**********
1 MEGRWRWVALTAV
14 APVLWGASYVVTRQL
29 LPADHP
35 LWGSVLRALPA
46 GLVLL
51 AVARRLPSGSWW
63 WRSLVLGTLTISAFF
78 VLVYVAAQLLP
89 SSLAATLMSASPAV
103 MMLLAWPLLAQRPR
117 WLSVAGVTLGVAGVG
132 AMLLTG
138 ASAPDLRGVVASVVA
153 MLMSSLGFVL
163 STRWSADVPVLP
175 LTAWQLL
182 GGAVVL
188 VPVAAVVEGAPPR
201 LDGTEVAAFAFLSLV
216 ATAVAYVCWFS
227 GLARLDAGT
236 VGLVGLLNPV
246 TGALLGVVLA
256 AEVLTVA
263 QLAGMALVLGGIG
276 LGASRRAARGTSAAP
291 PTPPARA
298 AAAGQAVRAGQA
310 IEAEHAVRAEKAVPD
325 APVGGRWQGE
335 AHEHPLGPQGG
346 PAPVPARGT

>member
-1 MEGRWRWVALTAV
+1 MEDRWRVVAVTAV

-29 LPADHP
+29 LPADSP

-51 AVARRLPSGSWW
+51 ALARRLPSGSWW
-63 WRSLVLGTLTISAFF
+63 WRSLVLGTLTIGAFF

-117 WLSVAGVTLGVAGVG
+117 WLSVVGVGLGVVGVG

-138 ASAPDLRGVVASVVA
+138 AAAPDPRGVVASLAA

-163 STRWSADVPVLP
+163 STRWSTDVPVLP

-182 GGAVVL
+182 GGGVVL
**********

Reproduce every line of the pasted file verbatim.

1 MEGRWRWVALTAV
14 APVLWGASYVVTRQL
29 LPADHP
35 LWGSVLRALPA
46 GLVLL
51 AVARRLPSGSWW
63 WRSLVLGTLTISAFF
78 VLVYVAAQLLP
89 SSLAATLMSASPAV
103 MMLLAWPLLAQRPR
117 WLSVAGVTLGVAGVG
132 AMLLTG
138 ASAPDLRGVVASVVA
153 MLMSSLGFVL
163 STRWSADVPVLP
175 LTAWQLL
182 GGAVVL
188 VPVAAVVEGAPPR
201 LDGTEVAAFAFLSLV
216 ATAVAYVCWFS
227 GLARLDAGT
236 VGLVGLLNPV
246 TGALLGVVLA
256 AEVLTVA
263 QLAGMALVLGGIG
276 LGASRRAARGTSAAP
291 PTPPARA
298 AAAGQAVRAGQA
310 IEAEHAVRAEKAVPD
325 APVGGRWQGE
335 AHEHPLGPQGG
346 PAPVPARGT

>member
-1 MEGRWRWVALTAV
+1 MEDRWRVVAVTAV

-29 LPADHP
+29 LPADSP

-51 AVARRLPSGSWW
+51 ALARRLPSGSWW
-63 WRSLVLGTLTISAFF
+63 WRSLVLGTLTIGAFF

-117 WLSVAGVTLGVAGVG
+117 WLSVVGVGLGVVGVG

-138 ASAPDLRGVVASVVA
+138 AAAPDPRGVVASLAA

-163 STRWSADVPVLP
+163 STRWSTDVPVLP

-182 GGAVVL
+182 GGGVVL